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Caring for Others: Trent Alumni Making a Difference on Local and Global Scale

August 3, 2016

Maryam Monsef smiling at the camera while wearing a red scarf and standing at the Great hall

This story is featured in the Spring 2016 issue of Showcase: The Champions of Change Issue. » View the complete publication

"I leave Trent armed with the knowledge that when I put my mind to it, I can matter.”

These were the words spoken by the Honourable Maryam Monsef ’03, Minister of Democratic Institutions, at her recent Trent convocation. But they might as easily be attributed to any number of fellow alumni, including Dr. James Orbinski '80 and Ryan Heighton '05 who, like Minister Monsef, have devoted their lives to working towards social change.

A Biology and Psychology graduate, Minister Monsef recently became Canada's first Afghanistan-born MP and the youngest minister in cabinet. While at Trent, she volunteered and worked at the Office of Human Rights and was involved in many student groups including the Ontario Public Research Interest Group (OPIRG), the Trent Muslim Students’ Association, and the World University Service of Canada’s Afghanistan Challenge.

She credits her experience at Trent with positively shaping her career path and helping her realize that she could make a difference. After graduation, she became a force for good in the Peterborough community, and co-founded, with fellow alumna Jessica Melnik '03, the Red Pashmina Campaign which supports women and girls in Afghanistan. Turns out, that was just the beginning.

"My life’s challenge is to provide others with the same incredible opportunities I have been afforded so far,” she says.

Responding to the needs of others

"Trent has given me skills and a joy in learning that allow me to continuously adapt and shape my participation in the world," says renowned humanitarian Dr. James Orbinski. The former Traill College don graduated from Trent with a degree in Psychology, before going on to medical school.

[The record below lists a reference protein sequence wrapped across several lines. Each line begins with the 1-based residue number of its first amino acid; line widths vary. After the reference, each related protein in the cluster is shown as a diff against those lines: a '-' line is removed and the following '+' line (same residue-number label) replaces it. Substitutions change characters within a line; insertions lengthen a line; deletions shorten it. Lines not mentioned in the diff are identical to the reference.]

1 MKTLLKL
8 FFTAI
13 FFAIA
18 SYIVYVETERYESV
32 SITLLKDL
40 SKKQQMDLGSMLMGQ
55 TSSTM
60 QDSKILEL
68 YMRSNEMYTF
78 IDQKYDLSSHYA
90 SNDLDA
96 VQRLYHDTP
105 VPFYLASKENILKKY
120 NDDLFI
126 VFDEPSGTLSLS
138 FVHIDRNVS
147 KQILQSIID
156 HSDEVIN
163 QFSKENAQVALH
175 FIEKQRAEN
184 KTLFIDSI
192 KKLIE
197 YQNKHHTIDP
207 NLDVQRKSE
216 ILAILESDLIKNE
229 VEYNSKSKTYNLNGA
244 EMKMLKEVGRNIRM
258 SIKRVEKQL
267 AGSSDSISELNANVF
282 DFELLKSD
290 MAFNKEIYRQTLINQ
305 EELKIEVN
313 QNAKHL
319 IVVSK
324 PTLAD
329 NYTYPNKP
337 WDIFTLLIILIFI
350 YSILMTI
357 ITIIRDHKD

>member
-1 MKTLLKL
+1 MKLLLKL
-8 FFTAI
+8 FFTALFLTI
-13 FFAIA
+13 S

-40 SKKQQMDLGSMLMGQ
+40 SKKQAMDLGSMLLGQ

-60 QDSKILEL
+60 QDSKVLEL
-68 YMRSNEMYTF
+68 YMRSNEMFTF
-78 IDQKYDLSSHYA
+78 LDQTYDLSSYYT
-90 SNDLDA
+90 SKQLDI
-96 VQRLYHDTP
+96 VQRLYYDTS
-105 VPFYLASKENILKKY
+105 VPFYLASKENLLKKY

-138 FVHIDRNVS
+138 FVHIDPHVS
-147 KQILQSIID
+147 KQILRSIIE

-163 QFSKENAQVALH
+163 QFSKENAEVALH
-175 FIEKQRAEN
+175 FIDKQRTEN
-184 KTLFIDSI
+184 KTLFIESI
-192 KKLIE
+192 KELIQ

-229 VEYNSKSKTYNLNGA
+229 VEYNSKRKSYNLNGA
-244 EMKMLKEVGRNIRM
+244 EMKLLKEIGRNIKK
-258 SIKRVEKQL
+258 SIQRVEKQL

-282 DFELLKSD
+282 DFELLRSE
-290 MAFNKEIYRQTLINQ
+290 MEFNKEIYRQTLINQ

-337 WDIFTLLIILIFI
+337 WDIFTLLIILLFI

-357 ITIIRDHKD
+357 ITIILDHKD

A founder and past president of Medecins sans Frontieres/Doctors Without Borders (MSF), Dr. Orbinski has delivered medical assistance to people in numerous countries, while enduring civil war, epidemics and genocide. In recognition of his work, in 1999, he accepted the Nobel Peace Prize on MSF's behalf.

In addition to his work with MSF, Dr. Orbinski, is a co-founder of Dignitas International, a medical humanitarian organization, and is a recipient of the Meritorious Service Cross, Canada's highest civilian award. He recounted his experiences in a best-selling book, An Imperfect Offering: Humanitarian Action in the 21st Century. An award-winning documentary, Triage, chronicled his journey to complete the book.

"Humanity is about responding to the needs of others when there aren’t other ways in which those needs can be met," he says.

An advocate for vulnerable people

Ryan Heighton's passion for helping others was born on the streets of downtown Peterborough, where he witnessed people struggling with mental illness and addictions, and nurtured at Trent University where he tutored fellow students.

"Trent has a strong sense of community," he says. "It's the kind of school that breeds attitudes like my own, with people focused on social justice issues."

After acquiring both a B.Sc. in Biology and M.Sc. in Environmental & Life Sciences from Trent, he went on to Osgoode Law School, where he worked with Fair Change Community Services, a student-led initiative that assists homeless and street-involved individuals with their court cases.

Today, Mr. Heighton advocates for vulnerable people at a Kitchener-based criminal law practice where he is a partner, Cox, Heighton LLP.

"There is a lot of satisfaction in helping people who have mental health and addiction issues," he says. “Many of them have had tough upbringings and need the social support."